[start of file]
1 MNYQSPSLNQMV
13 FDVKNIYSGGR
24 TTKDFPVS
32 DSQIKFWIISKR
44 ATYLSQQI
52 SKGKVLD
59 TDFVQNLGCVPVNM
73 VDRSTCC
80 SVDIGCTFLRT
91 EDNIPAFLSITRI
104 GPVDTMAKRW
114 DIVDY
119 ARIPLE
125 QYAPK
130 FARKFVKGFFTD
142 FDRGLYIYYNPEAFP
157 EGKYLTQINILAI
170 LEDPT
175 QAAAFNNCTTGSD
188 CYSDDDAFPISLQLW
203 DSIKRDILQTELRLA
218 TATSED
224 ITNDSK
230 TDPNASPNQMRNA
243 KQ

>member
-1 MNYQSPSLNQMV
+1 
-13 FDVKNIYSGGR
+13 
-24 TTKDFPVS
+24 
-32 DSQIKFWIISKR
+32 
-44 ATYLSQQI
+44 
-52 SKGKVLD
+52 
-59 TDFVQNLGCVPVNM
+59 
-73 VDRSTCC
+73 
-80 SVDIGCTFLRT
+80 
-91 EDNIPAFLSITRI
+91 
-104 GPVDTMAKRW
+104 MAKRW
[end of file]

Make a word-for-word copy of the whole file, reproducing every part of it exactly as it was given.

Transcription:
1 MNYQSPSLNQMV
13 FDVKNIYSGGR
24 TTKDFPVS
32 DSQIKFWIISKR
44 ATYLSQQI
52 SKGKVLD
59 TDFVQNLGCVPVNM
73 VDRSTCC
80 SVDIGCTFLRT
91 EDNIPAFLSITRI
104 GPVDTMAKRW
114 DIVDY
119 ARIPLE
125 QYAPK
130 FARKFVKGFFTD
142 FDRGLYIYYNPEAFP
157 EGKYLTQINILAI
170 LEDPT
175 QAAAFNNCTTGSD
188 CYSDDDAFPISLQLW
203 DSIKRDILQTELRLA
218 TATSED
224 ITNDSK
230 TDPNASPNQMRNA
243 KQ

>member
-1 MNYQSPSLNQMV
+1 
-13 FDVKNIYSGGR
+13 
-24 TTKDFPVS
+24 
-32 DSQIKFWIISKR
+32 
-44 ATYLSQQI
+44 
-52 SKGKVLD
+52 
-59 TDFVQNLGCVPVNM
+59 
-73 VDRSTCC
+73 
-80 SVDIGCTFLRT
+80 
-91 EDNIPAFLSITRI
+91 
-104 GPVDTMAKRW
+104 MAKRW